Erik Voeten

Erik Voeten
Peter F. Krogh Professor
702 ICC

Peter F. Krogh Professor of Geopolitics and Global Justice 

Director of Graduate Studies in the Government Department

Erik Voeten is the Peter F. Krogh Professor of Geopolitics and Justice in World Affairs at Georgetown University’s Edmund A. Walsh School of Foreign Service and Government Department. Professor Voeten received his PhD from Princeton University and was a post-doctoral scholar at Stanford University. His research examines the role of international institutions and law in international affairs (Scholar Google profile). He teaches classes on international relations theory, international institutions, and statistical methods. His blog posts can be found at the  Washington Post’s Monkey Cage. He is also an editor of the new on-line open access peer reviewed journal Research and Politics.

Areas of Expertise: International law, International institutions, international relations theory, quantitative methods

  • Ph.D. (2001) Princeton, Politics


“Precedent, Compliance, and Change in Customary International Law” American Journal of International Law (forthcoming, with Pierre-Hugues Verdier)

“How Does Customary International Law Change? The Case of State Immunity” International Studies Quarterly (Forthcoming, with Pierre-Hugues Verdies

“Are new democracies better human rights compliers? International Organization (forthcoming, with Sharan Grewal).

Norms, Power and Human Rights, International Studies Review, doi: 10.1111/misr.12126

Domestic Implementation of European Court of Human Rights Judgments: Legal Infrastructure and Government Effectiveness Matter: A Reply to Dia Anagnostou and Alina Mungiu-Pippidi Erik Voeten European Journal of International Law 2014 25 (1): 229-238 doi: 10.1093/ejil/chu004

(2014). International Courts as Agents of Legal Change: Evidence from LGBT Rights in Europe . International Organization, 68, pp 77-110. doi:10.1017/S0020818313000398. (with Larry Helfer).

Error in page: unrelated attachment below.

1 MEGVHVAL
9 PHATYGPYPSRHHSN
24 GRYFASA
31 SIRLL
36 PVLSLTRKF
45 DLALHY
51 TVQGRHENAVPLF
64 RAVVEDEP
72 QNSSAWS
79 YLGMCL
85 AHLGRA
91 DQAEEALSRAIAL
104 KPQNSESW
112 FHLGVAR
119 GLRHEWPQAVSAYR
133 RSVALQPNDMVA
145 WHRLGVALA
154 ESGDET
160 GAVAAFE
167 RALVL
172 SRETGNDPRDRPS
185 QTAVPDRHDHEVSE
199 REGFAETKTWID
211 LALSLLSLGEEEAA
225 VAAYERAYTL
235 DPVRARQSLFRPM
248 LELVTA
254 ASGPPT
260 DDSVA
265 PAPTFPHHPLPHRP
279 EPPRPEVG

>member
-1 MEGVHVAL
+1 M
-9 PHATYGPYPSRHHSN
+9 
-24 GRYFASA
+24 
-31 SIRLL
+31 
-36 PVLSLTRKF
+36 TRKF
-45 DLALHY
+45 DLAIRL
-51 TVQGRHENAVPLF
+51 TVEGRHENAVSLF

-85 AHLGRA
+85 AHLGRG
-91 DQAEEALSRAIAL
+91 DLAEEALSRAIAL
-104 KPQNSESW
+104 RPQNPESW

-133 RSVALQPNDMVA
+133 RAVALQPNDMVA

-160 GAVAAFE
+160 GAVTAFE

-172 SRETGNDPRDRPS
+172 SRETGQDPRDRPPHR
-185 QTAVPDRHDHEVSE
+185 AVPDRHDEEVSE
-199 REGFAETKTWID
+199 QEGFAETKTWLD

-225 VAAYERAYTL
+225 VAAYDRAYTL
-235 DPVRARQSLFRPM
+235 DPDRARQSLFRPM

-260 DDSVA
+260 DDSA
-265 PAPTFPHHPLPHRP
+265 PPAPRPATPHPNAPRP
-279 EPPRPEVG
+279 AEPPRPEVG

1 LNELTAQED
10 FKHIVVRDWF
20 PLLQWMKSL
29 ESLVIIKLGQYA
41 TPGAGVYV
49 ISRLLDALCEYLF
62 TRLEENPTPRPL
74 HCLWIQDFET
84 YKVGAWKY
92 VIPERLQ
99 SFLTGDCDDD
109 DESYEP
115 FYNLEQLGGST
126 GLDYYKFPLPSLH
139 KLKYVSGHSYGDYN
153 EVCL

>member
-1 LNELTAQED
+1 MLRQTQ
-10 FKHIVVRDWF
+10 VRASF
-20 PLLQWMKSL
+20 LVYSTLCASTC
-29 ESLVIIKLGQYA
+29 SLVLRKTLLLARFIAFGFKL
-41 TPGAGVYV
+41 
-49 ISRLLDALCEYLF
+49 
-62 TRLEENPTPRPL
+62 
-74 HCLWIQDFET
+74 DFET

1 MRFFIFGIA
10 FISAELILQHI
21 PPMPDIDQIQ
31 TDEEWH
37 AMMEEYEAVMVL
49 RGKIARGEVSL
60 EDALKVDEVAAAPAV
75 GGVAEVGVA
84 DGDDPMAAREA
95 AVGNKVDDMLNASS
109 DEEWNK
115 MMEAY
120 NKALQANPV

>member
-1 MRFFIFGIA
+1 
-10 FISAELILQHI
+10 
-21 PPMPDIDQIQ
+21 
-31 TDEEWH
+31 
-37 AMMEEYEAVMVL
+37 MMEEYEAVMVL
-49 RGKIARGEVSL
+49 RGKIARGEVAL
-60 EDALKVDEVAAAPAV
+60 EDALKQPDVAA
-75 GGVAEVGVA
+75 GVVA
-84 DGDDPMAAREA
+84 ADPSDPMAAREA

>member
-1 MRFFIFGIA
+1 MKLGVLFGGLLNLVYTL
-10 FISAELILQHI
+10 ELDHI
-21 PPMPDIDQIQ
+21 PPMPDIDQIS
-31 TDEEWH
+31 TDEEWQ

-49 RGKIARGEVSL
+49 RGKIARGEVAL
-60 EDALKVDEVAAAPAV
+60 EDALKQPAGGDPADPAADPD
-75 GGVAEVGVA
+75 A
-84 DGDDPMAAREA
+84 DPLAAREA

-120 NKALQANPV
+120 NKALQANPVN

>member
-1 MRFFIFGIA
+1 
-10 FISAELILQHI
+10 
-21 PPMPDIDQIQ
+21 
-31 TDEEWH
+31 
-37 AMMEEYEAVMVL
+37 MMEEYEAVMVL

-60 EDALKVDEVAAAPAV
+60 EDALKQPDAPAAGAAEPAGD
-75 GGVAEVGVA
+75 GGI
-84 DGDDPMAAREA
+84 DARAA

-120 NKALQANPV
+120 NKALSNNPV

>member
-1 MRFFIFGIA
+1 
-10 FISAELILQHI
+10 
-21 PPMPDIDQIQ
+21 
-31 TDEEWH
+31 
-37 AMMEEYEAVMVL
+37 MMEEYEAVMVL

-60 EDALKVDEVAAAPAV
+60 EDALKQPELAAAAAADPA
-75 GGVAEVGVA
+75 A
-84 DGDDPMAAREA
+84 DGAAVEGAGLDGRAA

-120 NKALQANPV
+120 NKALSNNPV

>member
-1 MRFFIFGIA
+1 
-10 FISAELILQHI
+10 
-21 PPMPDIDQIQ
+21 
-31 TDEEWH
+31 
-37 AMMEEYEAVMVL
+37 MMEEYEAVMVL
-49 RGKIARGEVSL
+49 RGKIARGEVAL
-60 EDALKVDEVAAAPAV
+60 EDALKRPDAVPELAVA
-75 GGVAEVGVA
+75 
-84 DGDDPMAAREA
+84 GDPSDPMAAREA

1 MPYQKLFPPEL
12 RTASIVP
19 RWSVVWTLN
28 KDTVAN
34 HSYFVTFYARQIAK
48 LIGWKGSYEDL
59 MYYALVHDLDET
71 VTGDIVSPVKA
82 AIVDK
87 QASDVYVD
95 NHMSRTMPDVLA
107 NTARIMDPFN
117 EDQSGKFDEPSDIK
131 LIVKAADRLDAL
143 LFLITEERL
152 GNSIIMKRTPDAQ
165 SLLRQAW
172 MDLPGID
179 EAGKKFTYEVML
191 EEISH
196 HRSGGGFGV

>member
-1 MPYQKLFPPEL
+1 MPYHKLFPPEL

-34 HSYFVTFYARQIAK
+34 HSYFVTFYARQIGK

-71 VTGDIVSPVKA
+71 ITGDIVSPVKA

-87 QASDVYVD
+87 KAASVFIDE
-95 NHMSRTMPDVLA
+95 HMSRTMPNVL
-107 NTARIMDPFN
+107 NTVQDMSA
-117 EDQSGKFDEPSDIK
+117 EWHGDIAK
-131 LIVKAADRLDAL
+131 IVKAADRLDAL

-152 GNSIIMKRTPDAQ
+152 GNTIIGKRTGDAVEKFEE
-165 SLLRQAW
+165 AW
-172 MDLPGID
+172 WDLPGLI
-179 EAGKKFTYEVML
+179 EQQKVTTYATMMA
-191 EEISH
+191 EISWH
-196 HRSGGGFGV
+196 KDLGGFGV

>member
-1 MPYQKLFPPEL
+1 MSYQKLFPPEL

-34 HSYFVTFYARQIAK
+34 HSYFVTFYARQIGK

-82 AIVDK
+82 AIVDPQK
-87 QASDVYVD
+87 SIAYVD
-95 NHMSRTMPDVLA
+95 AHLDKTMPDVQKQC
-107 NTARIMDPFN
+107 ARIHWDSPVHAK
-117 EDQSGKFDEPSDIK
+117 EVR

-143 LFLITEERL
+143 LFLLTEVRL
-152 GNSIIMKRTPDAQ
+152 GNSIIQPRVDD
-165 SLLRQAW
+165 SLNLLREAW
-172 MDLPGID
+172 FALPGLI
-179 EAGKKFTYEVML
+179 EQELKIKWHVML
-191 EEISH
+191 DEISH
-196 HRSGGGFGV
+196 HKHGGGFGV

Does Participation in International Organizations Increase Cooperation? Evidence from the ICC, UNHRC, and UNSC Review of International Organizations September 2013

“Public Opinion and the Legitimacy of International Courts“,  Theoretical Inquiries in Law July 2013

“Precedent on International Courts: A Network Analysis of Case Citations by the European Court of Human Rights” British Journal of Political Science (with Yonatan Lupu). 2011

“Unipolar Politics as Usual” Cambridge Review of International Affairs 2011

“Borrowing and non-Borrowing on International Courts.” Journal of Legal Studies, Summer 2010.

“The Politics of International Judicial Appointments,” Chicago Journal of International Law 9(2):387-406

“The Cost of Shame: International Organizations, Foreign Aid, and Human Rights Norms Enforcement” (with James Lebovic). Journal of Peace Research, 2009 46: 79-97.

“The Impartiality of International Judges: Evidence from the European Court of Human Rights,” American Political Science Review 102(4): 417-433 (November 2008)

“The Politics of International Judicial Appointments: Evidence from the European Court of Human Rights”. International Organization 61(4):669-701 (Fall 2007). (Winner, Robert O. Keohane award).

“Measuring Legal Systems”.  (with Howard Rosenthal) Journal of Comparative Economics. 35 (4): 711-28. December 2007.

“The Politics of Shame: The Condemnation of Country Human Rights Practices in the UNHRC.” (with James Lebovic).  International Studies Quarterly 50 (4): 861-88 (Fall 2006)

“Public Opinion, the War in Iraq and Presidential Accountability” (with Paul Brewer). Journal of Conflict Resolution 50(6):809-30 (Fall 2006).

“The Political Origins of the Legitimacy of the United Nations Security Council” International Organization 59 (3):527-57 (Fall 2005). Reprinted in Karen Mingst and Jack Snyder Essential Readings in World Politics, Fourth Edition. Will also be reprinted in Lisa Martin (ed) The Library of Essays in international Relations-Global Governance (Ashgate Publishing).

“Resisting the Lonely Superpower: Responses of States in the UN to U.S. Dominance,” The Journal of Politics. 66 (3): 729-54 (August 2004).

“Analyzing Roll Calls with Perfect Spatial Voting,” The American Journal of Political Science, 48(3): 620-32 (July 2004). (with Howard Rosenthal)

“Outside Options and the Logic of Security Council Action.” The American Political Science Review 95 (4): 845-858 (December 2001).

“Clashes in the Assembly,” International Organization, 54 (2): 185-215 (Spring 2000).